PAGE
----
One of the most common summer activities around Illinois is boating. It is a great way for people to get out and enjoy the water and the good weather. However, boating is also a dangerous activity if people do not do it with the proper care.
Consequently, Illinois has a variety of boating safety laws in place to help ensure that everyone can safely take advantage of the summer weather while it lasts. These laws were recently updated following the death of a 10-year-old boy in an alleged drunk boating accident. The new laws include further restrictions and increased penalties on operating a boat while under the influence of alcohol, special signaling requirements for safety and visibility, and boating licenses for younger operators.
Boating and Alcohol
One of the most common causes of boating fatalities is the improper use of alcohol while boating. Just like driving a car, operating a boat while intoxicated increases the risk of death or serious injury while on the water. In fact, according to the Illinois Department of Natural Resources, despite alcohol being involved in approximately one in six boating accidents overall, it has been a factor in one-third of the boating deaths this year.
Boaters should keep in mind that the legal limit for operating a boat or personal watercraft is the same as it is for driving a car: 0.08 percent blood alcohol content. The penalties for such violations can be severe, including thousands of dollars in fines and up to 14 years in prison if the impaired boat operation results in a person's death. Additionally, if a person is convicted of three DUIs, then the state may take their boat from them as part of the penalty. Boating DUIs can also affect a person's ability legally to drive their car since courts may punish intoxicated boaters by suspending their driver's licenses.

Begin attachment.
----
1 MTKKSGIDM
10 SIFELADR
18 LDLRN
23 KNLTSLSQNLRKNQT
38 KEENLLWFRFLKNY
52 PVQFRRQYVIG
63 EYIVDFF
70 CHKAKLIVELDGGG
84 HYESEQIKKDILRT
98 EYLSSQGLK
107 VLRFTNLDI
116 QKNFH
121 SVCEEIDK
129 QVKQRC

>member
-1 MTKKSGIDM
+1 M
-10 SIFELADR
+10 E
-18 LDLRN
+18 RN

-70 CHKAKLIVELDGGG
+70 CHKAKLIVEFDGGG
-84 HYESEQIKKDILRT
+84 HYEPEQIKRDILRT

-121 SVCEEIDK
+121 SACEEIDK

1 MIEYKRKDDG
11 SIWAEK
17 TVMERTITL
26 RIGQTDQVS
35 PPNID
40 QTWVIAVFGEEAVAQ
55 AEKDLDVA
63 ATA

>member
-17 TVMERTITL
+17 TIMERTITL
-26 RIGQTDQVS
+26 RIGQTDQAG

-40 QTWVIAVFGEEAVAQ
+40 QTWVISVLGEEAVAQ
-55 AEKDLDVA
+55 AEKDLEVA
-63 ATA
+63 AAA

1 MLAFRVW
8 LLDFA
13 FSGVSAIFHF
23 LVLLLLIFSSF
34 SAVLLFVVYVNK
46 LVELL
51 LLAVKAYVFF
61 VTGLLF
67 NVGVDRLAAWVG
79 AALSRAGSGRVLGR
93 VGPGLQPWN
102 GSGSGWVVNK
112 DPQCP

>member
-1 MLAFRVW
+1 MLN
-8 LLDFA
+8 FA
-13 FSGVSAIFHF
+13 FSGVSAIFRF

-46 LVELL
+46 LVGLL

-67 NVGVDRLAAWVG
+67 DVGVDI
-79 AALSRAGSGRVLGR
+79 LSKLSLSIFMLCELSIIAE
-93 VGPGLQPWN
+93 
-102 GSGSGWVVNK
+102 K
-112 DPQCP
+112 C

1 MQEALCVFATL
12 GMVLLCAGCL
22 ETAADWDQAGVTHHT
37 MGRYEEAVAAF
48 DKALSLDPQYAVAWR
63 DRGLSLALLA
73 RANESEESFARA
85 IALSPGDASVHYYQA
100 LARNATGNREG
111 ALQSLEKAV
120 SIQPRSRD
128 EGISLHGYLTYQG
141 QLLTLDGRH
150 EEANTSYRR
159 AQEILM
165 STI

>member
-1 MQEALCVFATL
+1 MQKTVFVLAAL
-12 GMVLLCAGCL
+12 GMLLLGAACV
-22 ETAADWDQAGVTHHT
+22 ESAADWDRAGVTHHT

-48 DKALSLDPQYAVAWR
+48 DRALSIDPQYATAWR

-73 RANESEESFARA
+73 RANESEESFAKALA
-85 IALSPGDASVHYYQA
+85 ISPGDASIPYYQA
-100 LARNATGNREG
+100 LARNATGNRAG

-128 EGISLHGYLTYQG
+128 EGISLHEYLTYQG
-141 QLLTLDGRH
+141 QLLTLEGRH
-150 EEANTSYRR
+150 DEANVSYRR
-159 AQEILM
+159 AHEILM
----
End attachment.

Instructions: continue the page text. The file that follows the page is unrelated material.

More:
Signaling and License Requirements
The updated laws also have new requirements as far as signaling and licensing requirements are concerned. Now, any boat that is pulling someone behind it in a tube or on water skis must display a bright orange flag from the highest point on the boat. The flag must be at least a one-foot square, and it must stay out the entire time that the boat pulls the person. The law also added a new license requirement for boat operators between the ages of 12 and 17. Starting in 2016, minor operators must complete a boating safety course before they can operate a motorboat.
If you have recently been involved in a boating accident caused by the negligence of others, contact an experienced Illinois personal injury attorney today. Our skilled team of lawyers represents clients in many northwest suburban towns like Rolling Meadows, Barrington, and Crystal Lake.
About the Author: Attorney Ken Apicella is a founding partner of DGAA focusing in the areas of personal injury, employment, insurance coverage disputes, and civil litigation. Ken earned his J.D. from DePaul University College of Law in 1999. He has been named a SuperLawyers Rising Star and a Forty Illinois Attorneys Under Forty to Watch. Ken has written and lectured for the Illinois Institute for Continuing Legal Education and regularly serves as a moderator at Northwest Suburban Bar Association's Continuing Legal Education seminars.